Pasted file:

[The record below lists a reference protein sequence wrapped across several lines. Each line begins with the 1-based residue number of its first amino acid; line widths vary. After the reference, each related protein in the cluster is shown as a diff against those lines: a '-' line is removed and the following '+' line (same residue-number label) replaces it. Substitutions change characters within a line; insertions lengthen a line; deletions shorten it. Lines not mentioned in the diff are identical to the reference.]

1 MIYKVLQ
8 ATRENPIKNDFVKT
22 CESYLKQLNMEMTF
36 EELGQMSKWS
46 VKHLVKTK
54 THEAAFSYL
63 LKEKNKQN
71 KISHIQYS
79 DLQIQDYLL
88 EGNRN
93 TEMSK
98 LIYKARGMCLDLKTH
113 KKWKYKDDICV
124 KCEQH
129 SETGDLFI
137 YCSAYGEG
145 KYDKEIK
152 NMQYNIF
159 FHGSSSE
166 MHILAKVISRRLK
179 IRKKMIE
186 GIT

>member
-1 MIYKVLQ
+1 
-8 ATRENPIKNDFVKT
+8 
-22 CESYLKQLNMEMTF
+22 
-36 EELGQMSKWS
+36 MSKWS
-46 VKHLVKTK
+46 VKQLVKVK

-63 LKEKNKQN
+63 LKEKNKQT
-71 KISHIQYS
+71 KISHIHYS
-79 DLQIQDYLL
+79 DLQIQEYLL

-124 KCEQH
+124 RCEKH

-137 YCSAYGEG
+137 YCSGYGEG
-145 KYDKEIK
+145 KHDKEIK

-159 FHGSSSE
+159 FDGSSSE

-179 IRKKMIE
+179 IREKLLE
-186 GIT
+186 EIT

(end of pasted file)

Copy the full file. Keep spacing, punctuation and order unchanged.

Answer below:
[The record below lists a reference protein sequence wrapped across several lines. Each line begins with the 1-based residue number of its first amino acid; line widths vary. After the reference, each related protein in the cluster is shown as a diff against those lines: a '-' line is removed and the following '+' line (same residue-number label) replaces it. Substitutions change characters within a line; insertions lengthen a line; deletions shorten it. Lines not mentioned in the diff are identical to the reference.]

1 MIYKVLQ
8 ATRENPIKNDFVKT
22 CESYLKQLNMEMTF
36 EELGQMSKWS
46 VKHLVKTK
54 THEAAFSYL
63 LKEKNKQN
71 KISHIQYS
79 DLQIQDYLL
88 EGNRN
93 TEMSK
98 LIYKARGMCLDLKTH
113 KKWKYKDDICV
124 KCEQH
129 SETGDLFI
137 YCSAYGEG
145 KYDKEIK
152 NMQYNIF
159 FHGSSSE
166 MHILAKVISRRLK
179 IRKKMIE
186 GIT

>member
-1 MIYKVLQ
+1 
-8 ATRENPIKNDFVKT
+8 
-22 CESYLKQLNMEMTF
+22 
-36 EELGQMSKWS
+36 MSKWS
-46 VKHLVKTK
+46 VKQLVKVK

-63 LKEKNKQN
+63 LKEKNKQT
-71 KISHIQYS
+71 KISHIHYS
-79 DLQIQDYLL
+79 DLQIQEYLL

-124 KCEQH
+124 RCEKH

-137 YCSAYGEG
+137 YCSGYGEG
-145 KYDKEIK
+145 KHDKEIK

-159 FHGSSSE
+159 FDGSSSE

-179 IRKKMIE
+179 IREKLLE
-186 GIT
+186 EIT